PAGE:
“We might think of “music appreciation” as one of those nice, woolly middle-class” school curricula offerings, Tyre says, “but music appreciation gives you the possibility of learning about Mozart, which gives you the possibility of learning about Vienna, which gives you the possibility of learning about the 18th century and the political tides that were blowing across Vienna and changed civilization. We do this by re-introducing a broad curriculum
“Specifically for the publishing industry and authors: put the gristle back into young adult literature,” she says. “It’s what boys want to read.
“Boys want to read books that are quirky and terrifying and awe-inspiring,” Tyre says. “They want books about history and inventors and leaders. I’d like to see books about military history, books about weapons. I know that’s difficult in today’s schools…but ancient weapons, Medieval weapons.
“I’d like to see a lot fewer libraries that are packed with stories about girls who are in jeopardy,” Tyre says, “and a lot more school libraries balanced with books about heroes and inventors.”
Look at The Simpsons, look at South Park. Those are like the ultimate cultural experience for young men. They’re super vulgar, shockingly vulgar. The mom in me cringes, but they’re about something, they’re about life and bring in substantive content. So I’d like to make a shout-out for books that are nonfiction, books that are of high interest to boys, and books that are vulgar.
In two more points, Tyre offers a warning and some advice directly to the publishing industry.
- The warning: “Video games are eating your lunch…Those working in the video game industry are interested in developing story, creating strong stories. There are opportunities to extend what boys read from video gaming.”
- The advice: “We need more examples of literate men and men reading. We need coaches, dads, history teachers, all helping boys make selections and modeling what it is to be a literate man in society.”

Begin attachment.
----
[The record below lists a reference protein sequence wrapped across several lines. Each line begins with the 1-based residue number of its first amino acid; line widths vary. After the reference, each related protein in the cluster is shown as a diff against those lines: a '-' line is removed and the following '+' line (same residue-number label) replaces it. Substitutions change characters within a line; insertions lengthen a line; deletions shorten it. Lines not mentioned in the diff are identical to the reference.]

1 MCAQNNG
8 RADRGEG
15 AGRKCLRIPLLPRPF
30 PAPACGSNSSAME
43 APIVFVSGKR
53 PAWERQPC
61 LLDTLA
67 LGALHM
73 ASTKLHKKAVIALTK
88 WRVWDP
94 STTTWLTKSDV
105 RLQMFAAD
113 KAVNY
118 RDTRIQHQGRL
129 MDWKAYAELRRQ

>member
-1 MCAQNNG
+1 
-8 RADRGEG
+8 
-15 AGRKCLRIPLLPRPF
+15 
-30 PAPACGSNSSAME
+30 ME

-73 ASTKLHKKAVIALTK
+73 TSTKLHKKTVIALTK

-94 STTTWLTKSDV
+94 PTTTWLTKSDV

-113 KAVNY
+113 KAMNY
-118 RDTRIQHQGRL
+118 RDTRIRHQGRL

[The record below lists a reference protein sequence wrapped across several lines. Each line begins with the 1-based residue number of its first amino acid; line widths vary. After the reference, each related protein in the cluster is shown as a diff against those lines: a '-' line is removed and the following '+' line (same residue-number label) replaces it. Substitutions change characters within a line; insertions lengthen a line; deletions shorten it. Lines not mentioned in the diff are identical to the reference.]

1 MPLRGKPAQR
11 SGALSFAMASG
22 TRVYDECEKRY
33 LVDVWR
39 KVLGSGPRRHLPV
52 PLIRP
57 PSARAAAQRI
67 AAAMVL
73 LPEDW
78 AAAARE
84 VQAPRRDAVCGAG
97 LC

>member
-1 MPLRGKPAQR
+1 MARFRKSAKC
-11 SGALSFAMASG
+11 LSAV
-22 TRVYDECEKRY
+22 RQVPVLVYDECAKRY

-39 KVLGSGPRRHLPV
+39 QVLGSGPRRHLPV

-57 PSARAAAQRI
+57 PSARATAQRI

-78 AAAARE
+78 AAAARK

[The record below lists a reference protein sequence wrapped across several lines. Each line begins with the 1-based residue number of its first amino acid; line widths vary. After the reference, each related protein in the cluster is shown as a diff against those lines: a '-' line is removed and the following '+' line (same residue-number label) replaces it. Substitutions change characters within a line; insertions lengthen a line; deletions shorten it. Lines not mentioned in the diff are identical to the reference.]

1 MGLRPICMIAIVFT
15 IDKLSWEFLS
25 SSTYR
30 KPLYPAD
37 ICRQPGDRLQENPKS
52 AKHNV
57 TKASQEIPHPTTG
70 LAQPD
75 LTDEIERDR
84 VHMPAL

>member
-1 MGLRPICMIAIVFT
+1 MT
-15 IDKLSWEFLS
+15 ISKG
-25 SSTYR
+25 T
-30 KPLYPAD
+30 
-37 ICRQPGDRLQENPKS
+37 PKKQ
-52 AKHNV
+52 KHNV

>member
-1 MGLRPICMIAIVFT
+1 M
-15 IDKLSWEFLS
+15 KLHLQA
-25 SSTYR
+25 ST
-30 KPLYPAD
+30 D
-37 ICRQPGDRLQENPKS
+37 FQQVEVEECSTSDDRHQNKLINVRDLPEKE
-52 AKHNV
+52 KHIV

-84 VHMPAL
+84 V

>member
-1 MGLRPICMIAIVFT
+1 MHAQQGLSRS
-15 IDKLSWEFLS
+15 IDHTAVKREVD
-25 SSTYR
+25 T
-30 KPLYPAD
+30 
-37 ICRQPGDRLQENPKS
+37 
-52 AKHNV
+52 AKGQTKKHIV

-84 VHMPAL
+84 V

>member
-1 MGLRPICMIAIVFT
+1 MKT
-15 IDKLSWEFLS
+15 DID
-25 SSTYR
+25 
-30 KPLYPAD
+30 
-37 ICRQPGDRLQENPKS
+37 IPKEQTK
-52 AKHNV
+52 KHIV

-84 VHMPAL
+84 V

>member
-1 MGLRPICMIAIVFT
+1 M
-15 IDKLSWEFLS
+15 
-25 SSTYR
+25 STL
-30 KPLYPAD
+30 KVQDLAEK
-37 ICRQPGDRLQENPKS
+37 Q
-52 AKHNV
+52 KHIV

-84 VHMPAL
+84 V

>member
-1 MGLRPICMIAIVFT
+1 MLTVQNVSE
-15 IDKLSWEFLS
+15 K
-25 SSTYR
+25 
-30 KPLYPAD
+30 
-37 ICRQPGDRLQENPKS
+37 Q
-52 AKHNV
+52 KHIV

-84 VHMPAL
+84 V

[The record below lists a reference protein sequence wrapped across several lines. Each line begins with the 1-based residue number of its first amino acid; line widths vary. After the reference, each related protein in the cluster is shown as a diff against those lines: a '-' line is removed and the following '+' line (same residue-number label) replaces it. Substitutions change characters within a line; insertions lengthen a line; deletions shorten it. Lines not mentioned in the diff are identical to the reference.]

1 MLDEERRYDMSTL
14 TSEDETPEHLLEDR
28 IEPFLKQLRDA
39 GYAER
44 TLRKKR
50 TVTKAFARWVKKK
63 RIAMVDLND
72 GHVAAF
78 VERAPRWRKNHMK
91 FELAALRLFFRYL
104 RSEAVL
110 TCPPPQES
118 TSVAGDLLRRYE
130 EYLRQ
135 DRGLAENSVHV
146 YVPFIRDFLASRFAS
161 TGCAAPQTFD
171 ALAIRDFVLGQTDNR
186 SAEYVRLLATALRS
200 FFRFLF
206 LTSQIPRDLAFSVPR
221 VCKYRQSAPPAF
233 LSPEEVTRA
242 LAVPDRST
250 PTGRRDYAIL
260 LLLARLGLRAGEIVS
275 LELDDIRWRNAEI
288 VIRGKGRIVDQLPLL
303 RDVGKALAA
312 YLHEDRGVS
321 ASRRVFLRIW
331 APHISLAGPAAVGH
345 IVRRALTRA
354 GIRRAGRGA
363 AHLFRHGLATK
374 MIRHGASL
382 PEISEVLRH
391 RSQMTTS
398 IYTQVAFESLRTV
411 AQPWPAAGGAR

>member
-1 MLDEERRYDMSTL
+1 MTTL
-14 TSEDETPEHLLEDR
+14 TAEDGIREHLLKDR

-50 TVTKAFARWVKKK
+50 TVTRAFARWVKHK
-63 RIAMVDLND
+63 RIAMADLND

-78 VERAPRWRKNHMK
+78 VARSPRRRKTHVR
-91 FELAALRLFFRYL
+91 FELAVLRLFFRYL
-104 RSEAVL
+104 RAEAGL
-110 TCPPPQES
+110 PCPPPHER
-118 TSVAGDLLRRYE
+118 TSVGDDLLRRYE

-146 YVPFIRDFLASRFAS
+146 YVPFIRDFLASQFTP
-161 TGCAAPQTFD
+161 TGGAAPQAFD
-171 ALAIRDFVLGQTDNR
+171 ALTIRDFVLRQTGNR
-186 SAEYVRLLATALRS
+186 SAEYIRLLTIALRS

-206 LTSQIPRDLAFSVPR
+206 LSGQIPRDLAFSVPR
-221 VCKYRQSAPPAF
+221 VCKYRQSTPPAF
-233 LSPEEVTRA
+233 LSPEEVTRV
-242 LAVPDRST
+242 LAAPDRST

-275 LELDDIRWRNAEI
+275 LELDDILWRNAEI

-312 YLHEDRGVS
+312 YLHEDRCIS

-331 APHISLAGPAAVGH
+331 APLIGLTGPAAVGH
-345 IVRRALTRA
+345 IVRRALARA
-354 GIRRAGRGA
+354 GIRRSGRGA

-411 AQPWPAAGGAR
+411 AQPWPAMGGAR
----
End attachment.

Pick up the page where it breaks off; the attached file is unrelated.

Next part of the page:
Our national assessment of educational progress shows that for decades, boys have lagged behind girls in reading.
Scholastic’s Francie Alexander explains that the rolling Kids and Family Reading Report the publisher produces periodically focuses on kids from age 6 to 17.
The report is generated from the responses of “a thousand kids and a thousand parents,” Alexander says.
Some of this report was featured in my Zuckerberg piece earlier this year, with Scholastic’s generous permission.
In this particular iteration of the study, Alexander’s team looked at the question of whether kids are reading a book for fun. A large discrepancy shows up when Scholastic tests this question on its respondents: 57 percent of the girls say they’re reading a book for fun, but only 45 percent of boys say this.
There’s an even larger discrepancy when the question is “how children feel about independent reading time at school.” In that instance, only 44 percent of the boys say they like independent reading at school — 28 percent of them say it’s one of their favorite parts of the school day, 26 percent say they wish they’d do more of this in school. Among girl respondents, 61 percent say they like independent reading at school, with 41 percent saying it’s one of their favorite parts of the day and 36 percent saying they wish they’d do this more frequently at school.
“We also have kids’ focus groups,” Alexander says, and they have spent time in these groups testing what it is that children say they like best in reading.
- “Humor came out on top” in these groups, as well as in the core report testing.
- “Novelty was another aspect for this post-millennial generation,” she says. “It came up over and over again.”
- “Creativity. We know the maker movement is so strong.”
- “Authenticity. They like keeping it real.”
- “Agency. One of the things we say at Scholastic is about ‘meeting the kids where they are.'”
Alexander’s recommendations and observations include:
- Allow children to choose their own books to read. “Kids are more likely to finish their books if they choose them, themselves.”
- Help kids develop their skills. Alexander agrees with Tyre’s recommendation for more nonfiction in the curriculum.